# Minimum Sink Rate in Sailplane

How do gliders ascend (either with an engine or thermal) at best rate of climb if it is very close to stall? Or they move up by sacrificing that best Rate of Climb. In image the best CL^3/CD is Minimum power required.

• Can you clarify what the question is? Commented Nov 27, 2023 at 12:04
• Glider (sailpane) pilots frequently thermal at "close" to the stall speed. Given the slow speed and high angle of bank, spins are a real risk if the aircraft is capable of spinning. This is one reason spin recovery - in the UK at least - is part of a glier pilot's annual check. Commented Nov 27, 2023 at 15:08

Usually, the designers make sure that the margin between the minimum sink speed and stall speed is larger. Take a look at a real example: the flight polar of the ASK21, one of the most common glider trainers.

The lowest sink speed when the glider is fully loaded (G/S is the wing loading) is marked with "ger. Sinken", and at 82km/h it is about 15km/h (+22%) larger than the stall speed (~67km/h). In gusty weather the pilots will fly at higher speeds, trading off performance against safety.

On a more general note, assuming constant zero-lift drag and parabolic induced drag, the mathematical equation to calculate the factor between the stall speed $$V_S$$ and the minimum sink speed $$V_{\textrm{min sink}}$$ would be the following one:

$$\frac{V_{\textrm{min sink}}}{V_S} = \sqrt{\frac{C_{L,max}\cdot k}{C_{D0}}} = \sqrt{\frac{C_{L,max}}{3\pi \cdot C_{D0} \cdot AR \cdot \epsilon}}$$

$$C_{L,max}$$ is the maximum lift coefficient attainable by your airplane,
$$C_{D0}$$ the zero lift drag, and
k the factor used for the quadratic term in the drag coefficient equation ($$C_D = C_{D0} + k\cdot C_L^2$$, which depends mainly on the aspect ratio AR of the wing and the oswald factor $$\epsilon$$)

• This is not really intentionally - the increase in sink rate close to stall is the result of growing flow separation. Without that, sink speed would decrease right up until stall. Commented Nov 27, 2023 at 18:03

How do gliders ascend at best rate of climb?

They do it by closely watching speed and stick forces.

You are right, when aspect ratio is high, the polar point of minimum sink is at a very high lift coefficient. If we use the parabolic drag equation, minimum sink c$$_\text{L}$$ over aspect ratio looks like this:

$$c_L = \sqrt{3\cdot c_{D0}\cdot\pi\cdot AR \cdot\epsilon}$$

With a minimum zero-lift drag coefficient of 0.008 and Oswald factor $$\epsilon$$ = 0.98 we get

 Aspect  | minimum sink rate at
ratio   | lift coefficient:
--------------------------------
15    |   1.053
20    |   1.216
25    |   1.359
30    |   1.489


With a standard-class glider the last polar point is probably not flyable at all. Flaps not only help to shift the laminar bucket up and down, but also allow high-performance designs to actually fly at their optimum polar points.

When thermalling I pay close attention to stick forces and have tried out stalling the glider before. Every type behaves differently, so I recommend to gain some altitude when flying a new type and then stalling it several times, with a variety of bank angles. In most cases control forces in roll become really low and some even will show stick forces into the circle right at stall. Depending on the airfoil on the outer wing, in that case you quickly pitch down a bit or throw the stick to the other side to support the stalling wing.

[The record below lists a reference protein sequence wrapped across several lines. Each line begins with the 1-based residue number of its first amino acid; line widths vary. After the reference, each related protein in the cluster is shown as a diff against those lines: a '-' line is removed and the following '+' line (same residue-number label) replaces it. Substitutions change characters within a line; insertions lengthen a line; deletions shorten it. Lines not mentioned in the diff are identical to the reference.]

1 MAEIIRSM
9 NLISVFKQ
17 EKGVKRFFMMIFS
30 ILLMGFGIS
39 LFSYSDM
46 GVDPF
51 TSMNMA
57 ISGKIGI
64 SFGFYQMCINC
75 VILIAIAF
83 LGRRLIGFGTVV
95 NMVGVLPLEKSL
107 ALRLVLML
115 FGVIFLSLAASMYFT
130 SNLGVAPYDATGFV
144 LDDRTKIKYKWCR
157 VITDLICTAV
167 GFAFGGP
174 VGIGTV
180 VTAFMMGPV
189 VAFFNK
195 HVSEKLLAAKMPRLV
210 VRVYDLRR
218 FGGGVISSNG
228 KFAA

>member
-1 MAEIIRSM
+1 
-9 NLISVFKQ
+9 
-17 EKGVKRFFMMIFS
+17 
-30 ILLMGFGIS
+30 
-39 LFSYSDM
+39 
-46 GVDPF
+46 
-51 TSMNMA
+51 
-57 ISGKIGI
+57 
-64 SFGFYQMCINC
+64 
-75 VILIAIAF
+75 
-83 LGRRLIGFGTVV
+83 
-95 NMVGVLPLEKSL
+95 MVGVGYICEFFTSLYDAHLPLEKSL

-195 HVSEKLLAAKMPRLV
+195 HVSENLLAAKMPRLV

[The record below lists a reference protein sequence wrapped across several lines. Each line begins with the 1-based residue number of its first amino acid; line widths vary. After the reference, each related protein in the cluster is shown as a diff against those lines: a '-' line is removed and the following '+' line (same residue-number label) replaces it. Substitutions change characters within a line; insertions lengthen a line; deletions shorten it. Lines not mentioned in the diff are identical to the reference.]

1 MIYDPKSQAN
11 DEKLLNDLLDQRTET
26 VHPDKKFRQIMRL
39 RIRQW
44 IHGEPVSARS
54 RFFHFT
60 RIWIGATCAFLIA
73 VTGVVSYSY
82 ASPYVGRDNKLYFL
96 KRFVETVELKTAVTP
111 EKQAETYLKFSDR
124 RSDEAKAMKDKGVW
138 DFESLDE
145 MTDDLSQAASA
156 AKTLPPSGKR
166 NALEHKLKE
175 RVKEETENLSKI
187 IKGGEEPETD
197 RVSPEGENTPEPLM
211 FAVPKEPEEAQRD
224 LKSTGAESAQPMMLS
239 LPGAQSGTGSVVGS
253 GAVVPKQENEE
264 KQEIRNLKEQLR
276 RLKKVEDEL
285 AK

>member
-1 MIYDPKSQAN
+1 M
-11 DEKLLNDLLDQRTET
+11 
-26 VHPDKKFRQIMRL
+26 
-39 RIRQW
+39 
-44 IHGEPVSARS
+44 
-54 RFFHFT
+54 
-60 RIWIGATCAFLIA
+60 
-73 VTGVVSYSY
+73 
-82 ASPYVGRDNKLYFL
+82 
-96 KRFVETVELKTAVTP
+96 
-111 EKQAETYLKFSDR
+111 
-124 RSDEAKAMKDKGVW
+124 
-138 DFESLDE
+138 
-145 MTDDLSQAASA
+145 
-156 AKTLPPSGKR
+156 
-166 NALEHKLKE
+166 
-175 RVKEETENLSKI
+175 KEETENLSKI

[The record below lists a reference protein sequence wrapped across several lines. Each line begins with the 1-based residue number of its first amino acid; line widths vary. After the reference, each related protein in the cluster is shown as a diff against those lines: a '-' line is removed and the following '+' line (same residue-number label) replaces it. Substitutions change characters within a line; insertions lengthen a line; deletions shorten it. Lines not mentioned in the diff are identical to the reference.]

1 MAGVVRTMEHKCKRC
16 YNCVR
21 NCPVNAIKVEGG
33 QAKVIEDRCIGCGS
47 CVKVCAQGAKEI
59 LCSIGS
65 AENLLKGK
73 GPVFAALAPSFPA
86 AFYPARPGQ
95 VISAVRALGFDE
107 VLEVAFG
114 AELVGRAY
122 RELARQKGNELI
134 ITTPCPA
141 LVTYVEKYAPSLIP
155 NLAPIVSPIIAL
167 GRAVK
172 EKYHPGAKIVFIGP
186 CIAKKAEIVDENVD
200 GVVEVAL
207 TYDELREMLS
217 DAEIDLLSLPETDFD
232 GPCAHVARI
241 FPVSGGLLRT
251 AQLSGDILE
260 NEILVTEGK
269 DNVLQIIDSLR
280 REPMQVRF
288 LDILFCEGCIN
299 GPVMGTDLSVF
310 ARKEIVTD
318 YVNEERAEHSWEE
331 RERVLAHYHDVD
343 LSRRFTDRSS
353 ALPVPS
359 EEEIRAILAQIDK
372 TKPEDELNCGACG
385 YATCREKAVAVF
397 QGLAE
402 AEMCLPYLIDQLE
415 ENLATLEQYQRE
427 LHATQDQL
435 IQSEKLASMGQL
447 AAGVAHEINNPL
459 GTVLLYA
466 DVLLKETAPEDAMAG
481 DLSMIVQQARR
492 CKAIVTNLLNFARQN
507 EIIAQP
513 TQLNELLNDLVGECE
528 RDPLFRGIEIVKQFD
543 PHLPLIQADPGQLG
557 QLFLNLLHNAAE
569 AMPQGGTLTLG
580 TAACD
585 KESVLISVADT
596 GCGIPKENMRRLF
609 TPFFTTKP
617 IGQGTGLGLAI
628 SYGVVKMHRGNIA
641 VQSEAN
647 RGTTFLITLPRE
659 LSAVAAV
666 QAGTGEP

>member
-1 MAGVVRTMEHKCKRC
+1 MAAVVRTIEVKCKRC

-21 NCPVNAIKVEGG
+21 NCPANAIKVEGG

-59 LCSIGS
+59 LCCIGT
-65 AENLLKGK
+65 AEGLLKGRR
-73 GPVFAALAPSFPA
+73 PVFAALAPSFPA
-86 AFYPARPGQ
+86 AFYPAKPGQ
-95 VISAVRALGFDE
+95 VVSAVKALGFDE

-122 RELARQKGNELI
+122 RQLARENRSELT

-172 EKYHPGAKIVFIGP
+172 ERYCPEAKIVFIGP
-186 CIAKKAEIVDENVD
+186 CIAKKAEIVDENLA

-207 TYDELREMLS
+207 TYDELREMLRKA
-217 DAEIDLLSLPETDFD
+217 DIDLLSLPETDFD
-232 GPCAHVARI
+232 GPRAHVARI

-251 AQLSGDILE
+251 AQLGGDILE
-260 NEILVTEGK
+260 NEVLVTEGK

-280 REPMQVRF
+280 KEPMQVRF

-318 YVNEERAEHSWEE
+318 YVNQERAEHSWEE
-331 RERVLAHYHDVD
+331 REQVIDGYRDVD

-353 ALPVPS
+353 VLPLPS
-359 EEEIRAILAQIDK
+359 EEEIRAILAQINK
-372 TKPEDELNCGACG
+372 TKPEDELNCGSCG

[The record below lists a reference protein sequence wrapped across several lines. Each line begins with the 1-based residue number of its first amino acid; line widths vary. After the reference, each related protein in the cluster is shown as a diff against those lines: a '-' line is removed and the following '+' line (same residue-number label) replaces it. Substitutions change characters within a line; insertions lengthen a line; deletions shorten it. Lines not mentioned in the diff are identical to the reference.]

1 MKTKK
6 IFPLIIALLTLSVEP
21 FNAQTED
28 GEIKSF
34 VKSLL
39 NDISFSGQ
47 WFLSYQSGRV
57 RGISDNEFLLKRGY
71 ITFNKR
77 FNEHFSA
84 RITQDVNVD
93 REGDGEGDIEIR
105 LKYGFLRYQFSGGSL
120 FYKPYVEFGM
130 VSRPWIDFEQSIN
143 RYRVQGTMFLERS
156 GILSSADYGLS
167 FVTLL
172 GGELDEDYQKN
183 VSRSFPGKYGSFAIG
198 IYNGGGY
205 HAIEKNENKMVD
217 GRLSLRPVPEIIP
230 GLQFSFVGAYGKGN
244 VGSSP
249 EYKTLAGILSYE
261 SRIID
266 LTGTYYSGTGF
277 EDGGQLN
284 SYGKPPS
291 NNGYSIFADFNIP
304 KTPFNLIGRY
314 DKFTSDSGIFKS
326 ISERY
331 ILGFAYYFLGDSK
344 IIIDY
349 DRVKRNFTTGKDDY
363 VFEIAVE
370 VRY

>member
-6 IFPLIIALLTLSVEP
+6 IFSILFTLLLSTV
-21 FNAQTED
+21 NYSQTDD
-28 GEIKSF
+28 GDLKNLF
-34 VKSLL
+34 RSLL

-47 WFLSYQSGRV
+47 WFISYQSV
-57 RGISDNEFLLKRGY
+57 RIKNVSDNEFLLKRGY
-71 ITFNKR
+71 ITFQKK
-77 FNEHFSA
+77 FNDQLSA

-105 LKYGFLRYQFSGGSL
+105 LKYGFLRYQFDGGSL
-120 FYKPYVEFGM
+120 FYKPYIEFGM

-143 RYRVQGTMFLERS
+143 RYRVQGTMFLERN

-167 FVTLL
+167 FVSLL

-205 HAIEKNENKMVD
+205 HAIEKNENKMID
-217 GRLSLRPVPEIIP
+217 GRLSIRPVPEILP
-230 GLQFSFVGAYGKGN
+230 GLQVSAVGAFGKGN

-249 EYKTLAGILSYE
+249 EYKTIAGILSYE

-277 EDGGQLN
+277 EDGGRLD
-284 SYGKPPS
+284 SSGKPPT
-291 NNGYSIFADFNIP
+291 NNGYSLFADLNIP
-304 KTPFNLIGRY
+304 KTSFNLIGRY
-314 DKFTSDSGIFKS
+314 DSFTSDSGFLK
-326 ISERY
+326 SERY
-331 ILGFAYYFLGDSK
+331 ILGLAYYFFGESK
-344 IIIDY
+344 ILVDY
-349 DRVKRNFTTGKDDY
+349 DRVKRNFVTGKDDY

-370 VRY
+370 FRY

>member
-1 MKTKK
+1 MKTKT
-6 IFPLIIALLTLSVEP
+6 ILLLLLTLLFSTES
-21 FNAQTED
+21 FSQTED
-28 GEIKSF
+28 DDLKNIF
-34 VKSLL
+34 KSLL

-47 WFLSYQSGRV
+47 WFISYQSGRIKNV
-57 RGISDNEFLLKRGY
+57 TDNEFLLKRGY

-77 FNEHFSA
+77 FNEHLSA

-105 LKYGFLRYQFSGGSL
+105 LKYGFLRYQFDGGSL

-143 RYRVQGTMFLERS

In sailing when you are close to the wind you should always play a bit with the rudder and watch the leech of the sail. If it starts to flutter, let go a bit on the rudder and then slowly tighten it again.

The same should be done when thermalling. When you know your plane, this will soon become second nature. Especially the most modern gliders can happily be flown down to very low speeds, but then their sink rate goes up because a lot of the wing has already separated airflow. Here it is better to fly at a faster speed: Controls are stiffer, control response is better and you circle at the same speed as everyone else in that thermal.

With weak and blue thermals (no clouds) you need to fly very tight circles because then thermals are narrow and climbing is only possible at steep bank and low speed. But this is hard work - most pilots fly for fun and happily accept a slightly lower climb rate but can fly at a lower bank angle and without paying close attention to speed at every moment.

• It’s worth clarifying that ‘what would give the minimum sink rate in static air’ is not the only, and not the most important factor that pilots take into account. Typically the pilot will try to spend a high proportion of their time in the areas of strongest lift. While the AoA might affect the glider’s performance by a few tens of feet per minute, staying in a strong thermal core can gain several hundred fpm in a climb.
– Frog
Commented Nov 27, 2023 at 18:59
• @Frog Yes - and where is the updraft strongest? At its center, which can be rather narrow. Which in turn requires tight circles. At high lift coefficients. If it weren't, gliders would mostly fly straight. Commented Nov 27, 2023 at 19:39

either with an engine or thermal?

Well, with an engine the best rate of climb is Vy. Lower angle of climb than Vx but faster. This results in a higher rate of climb.

With a thermal we use V min sinken because the rate of ascent is thermal updraft speed - sinken rate.

At V min sink the aircraft has a steeper angle of descent towards earth but a slower airspeed, resulting in a slower rate of descent.

This enables the updraft to increase altitude as much as possible, with the added benefit of slower airspeed allowing tighter turn radii to stay in the thermal.

Notice soaring birds, such as eagles, have broad, heavily cambered wings, with slatted tips, to fly as slowly as possible in thermals.